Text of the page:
The Budgerigar Parrot, often referred to as the Budgie, is a small bird native to Australia that is thought to have inhabited the area for as many as five million years. The existence of the Budgie, Melopsittacus undulates, was first recorded by George Shaw in 1805 and the bird has been bred in captivity since the mid-1800s. While many wild Budgerigars still inhabit Australia, they are perhaps better known around the world as a family pet. It is beloved for its vibrant colouring and its ability to sing and mimic the voices of its owners. The Budgie is also a very playful and interactive breed.
The natural habitats of the wild Budgie are open, arid woodlands and grasslands. This bird does not stay in one place but rather roams in small flocks in search of food and water. Their main source of nutrition comes in the form of grass seeds, plant seeds, eucalyptus and insects.
Wild Budgies tend to be 17-20 cm long with an average weight of 30-40 g and are smaller than those kept in captivity. Though they are bred in a wide variety of colours, green is the most common colour for the Budgerigar’s body. Its head is generally yellow with black markings on the nape and throughout the feathers. More colours can be seen today due to selective breeding, including blue, grey, white, olive and purple. The Budgie is known for its long tail feathers.
The gender of many birds cannot be determined by appearance alone, but that is not the case with the Budgerigar. The cere, which is the area above the beak containing the bird’s nostrils, takes on a different colour in males and females. Males have a reddish-pink cere in their youth, changing to a shade of blue upon maturity. Female budgies, on the other hand, begin life with a bluish-white cere that turns brown as they age. In addition to their appearance, males and females are thought to exhibit different personality traits as well. Male Budgies are highly vocal, friendly and sociable, whereas females are more reserved and may be more domineering.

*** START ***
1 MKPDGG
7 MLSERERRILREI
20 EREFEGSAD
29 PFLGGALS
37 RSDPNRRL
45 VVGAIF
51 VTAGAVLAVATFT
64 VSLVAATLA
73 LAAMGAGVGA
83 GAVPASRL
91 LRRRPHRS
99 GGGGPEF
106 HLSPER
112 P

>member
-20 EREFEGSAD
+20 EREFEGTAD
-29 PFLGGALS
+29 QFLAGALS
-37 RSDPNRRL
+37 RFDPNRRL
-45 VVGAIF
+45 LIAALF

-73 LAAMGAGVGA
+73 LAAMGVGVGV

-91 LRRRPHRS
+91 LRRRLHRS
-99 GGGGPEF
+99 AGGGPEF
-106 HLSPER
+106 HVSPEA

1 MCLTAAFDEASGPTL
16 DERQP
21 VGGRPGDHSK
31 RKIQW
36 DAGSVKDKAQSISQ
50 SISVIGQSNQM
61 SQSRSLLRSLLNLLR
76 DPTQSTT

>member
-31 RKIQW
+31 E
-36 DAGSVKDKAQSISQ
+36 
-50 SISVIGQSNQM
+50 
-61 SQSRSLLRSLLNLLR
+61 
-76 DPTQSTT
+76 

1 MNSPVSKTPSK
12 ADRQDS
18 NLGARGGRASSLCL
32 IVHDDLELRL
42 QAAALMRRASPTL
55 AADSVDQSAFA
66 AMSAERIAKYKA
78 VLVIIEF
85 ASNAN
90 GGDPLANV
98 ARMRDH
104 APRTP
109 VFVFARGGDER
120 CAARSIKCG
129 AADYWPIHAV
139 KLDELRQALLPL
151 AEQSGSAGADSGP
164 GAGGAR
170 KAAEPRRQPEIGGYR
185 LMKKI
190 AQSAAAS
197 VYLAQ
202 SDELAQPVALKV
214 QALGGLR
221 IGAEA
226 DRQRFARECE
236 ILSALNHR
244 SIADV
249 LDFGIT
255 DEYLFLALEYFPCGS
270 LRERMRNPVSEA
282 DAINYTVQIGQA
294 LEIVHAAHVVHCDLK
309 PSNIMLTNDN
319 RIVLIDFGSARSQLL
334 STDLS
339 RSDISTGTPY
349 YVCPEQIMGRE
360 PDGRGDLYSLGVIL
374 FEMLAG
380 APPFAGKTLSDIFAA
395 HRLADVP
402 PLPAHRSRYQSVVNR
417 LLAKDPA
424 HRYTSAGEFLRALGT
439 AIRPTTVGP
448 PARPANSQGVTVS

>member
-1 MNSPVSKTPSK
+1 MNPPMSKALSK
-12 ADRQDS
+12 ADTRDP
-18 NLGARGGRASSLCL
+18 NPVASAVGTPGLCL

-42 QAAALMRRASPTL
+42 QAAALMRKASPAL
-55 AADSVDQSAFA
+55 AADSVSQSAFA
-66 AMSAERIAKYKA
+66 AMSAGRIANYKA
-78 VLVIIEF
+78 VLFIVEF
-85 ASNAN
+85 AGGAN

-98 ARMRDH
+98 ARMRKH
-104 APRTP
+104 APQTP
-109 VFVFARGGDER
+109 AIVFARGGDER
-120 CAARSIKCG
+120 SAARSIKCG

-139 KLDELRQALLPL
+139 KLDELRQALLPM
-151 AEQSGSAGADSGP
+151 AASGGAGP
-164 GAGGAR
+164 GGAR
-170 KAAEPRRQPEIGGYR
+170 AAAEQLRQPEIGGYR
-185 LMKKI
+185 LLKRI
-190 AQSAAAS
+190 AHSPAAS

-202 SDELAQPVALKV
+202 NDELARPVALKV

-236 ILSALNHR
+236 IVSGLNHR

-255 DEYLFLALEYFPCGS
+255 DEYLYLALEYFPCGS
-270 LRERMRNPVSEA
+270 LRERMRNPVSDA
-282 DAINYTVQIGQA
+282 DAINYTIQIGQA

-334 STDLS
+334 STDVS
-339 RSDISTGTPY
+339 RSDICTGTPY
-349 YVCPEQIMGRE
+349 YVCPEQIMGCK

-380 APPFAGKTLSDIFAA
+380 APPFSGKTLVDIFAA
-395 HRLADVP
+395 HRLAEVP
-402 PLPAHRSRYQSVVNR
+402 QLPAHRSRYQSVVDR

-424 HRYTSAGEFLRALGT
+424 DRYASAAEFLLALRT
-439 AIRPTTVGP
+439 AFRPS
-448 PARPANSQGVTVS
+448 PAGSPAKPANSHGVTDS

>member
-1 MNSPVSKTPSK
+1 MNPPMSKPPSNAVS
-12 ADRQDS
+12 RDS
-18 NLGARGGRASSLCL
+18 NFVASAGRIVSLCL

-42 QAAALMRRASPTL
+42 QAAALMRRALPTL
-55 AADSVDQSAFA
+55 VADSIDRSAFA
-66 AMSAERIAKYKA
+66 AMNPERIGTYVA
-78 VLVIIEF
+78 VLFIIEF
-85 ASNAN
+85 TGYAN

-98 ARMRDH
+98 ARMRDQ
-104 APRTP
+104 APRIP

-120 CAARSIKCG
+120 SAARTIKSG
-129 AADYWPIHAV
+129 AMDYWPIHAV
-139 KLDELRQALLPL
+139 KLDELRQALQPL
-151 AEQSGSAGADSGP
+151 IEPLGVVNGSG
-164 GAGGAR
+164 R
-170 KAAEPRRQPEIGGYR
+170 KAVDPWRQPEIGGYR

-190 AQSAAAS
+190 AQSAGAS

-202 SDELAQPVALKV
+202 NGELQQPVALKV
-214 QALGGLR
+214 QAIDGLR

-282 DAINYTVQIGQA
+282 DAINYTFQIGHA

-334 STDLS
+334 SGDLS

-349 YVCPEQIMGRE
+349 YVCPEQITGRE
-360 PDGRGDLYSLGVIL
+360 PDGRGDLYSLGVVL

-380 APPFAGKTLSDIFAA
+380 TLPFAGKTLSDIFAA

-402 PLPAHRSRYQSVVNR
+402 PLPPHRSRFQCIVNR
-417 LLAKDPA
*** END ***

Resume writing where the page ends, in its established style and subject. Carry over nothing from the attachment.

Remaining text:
In the wild, Budgies make their nest in a hole found in a tree. During breeding, the female Budgie lays 4-7 white eggs that are incubated for two and a half weeks before hatching. The hatchlings survive on food that their parents regurgitate into their mouths and they remain in the nest for one month before fledging. They develop their initial plumage at a few months of age. Wild Budgies are found mainly in Australia, though they are present in smaller numbers throughout Europe and the southeastern United States.
When kept in captivity, the Budgie thrives in an environment in which it has room to play and toys to keep it occupied. With a proper cage and toys, it can keep itself entertained most of the time, but human interaction is crucial to the Budgie’s well-being. This breed is highly intelligent and can be trained to speak words and mimic voices and sounds. It can be happy in a cage by itself if given enough attention but also does well with a mate.
Though generally healthy, genetic problems and unsafe conditions in the cage and household are the biggest threats to the Budgie’s well-being. This breed enjoys birdseed, though adding fruits and vegetables will ensure that it has a balanced diet. Freshwater should be available at all times. A healthy Budgerigar can live ten years or more in captivity, provided it is sufficiently exercised and cared for.